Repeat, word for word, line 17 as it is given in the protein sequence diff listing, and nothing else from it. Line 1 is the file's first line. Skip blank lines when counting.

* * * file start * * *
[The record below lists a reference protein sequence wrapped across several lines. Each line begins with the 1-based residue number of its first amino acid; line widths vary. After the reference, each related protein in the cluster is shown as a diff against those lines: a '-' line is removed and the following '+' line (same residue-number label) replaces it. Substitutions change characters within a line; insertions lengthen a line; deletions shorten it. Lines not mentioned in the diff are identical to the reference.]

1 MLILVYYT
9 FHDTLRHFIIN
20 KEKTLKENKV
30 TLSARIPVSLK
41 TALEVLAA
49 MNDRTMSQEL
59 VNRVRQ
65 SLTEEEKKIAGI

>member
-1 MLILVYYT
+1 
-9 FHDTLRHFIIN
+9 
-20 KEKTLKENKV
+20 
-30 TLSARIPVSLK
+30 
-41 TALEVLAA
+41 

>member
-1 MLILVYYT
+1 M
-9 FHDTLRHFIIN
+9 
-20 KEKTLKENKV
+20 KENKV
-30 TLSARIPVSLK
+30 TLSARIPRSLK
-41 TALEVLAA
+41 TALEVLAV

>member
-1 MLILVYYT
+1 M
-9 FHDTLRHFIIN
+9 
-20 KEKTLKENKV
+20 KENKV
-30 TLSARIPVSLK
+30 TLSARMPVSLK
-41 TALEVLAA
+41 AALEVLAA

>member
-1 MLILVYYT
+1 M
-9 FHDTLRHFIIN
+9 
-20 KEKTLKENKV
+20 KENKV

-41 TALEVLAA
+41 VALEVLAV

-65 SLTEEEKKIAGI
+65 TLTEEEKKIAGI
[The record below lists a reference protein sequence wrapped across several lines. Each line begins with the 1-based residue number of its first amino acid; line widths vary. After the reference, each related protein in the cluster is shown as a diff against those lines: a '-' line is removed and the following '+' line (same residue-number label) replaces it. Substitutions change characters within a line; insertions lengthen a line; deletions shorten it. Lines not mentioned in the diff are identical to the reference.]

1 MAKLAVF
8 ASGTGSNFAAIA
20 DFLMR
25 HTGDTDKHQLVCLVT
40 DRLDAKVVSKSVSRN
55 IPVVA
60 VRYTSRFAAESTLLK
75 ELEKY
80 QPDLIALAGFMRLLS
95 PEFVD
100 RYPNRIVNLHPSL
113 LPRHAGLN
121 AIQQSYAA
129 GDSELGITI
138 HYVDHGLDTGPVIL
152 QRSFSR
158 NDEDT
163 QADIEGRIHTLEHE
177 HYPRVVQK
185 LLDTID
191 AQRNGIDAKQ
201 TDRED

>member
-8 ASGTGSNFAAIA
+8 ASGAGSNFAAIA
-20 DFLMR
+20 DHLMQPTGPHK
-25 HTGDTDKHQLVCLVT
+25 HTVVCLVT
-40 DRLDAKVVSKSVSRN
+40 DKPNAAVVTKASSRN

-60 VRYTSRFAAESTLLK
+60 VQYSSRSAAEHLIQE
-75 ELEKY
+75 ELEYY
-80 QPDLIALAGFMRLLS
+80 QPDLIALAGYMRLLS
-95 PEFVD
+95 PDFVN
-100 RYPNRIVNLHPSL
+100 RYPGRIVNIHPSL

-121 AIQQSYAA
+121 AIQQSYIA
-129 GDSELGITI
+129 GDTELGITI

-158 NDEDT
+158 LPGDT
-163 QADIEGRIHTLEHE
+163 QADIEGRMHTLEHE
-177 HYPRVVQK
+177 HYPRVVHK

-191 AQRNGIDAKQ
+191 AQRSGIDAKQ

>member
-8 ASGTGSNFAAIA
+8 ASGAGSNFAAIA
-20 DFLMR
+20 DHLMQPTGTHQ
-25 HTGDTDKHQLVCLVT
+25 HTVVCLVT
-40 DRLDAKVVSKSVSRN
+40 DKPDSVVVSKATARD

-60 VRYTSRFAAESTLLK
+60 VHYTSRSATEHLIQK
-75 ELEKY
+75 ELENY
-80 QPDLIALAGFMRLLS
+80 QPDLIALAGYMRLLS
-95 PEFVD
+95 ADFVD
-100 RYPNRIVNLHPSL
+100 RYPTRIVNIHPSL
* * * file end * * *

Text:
-30 TLSARIPVSLK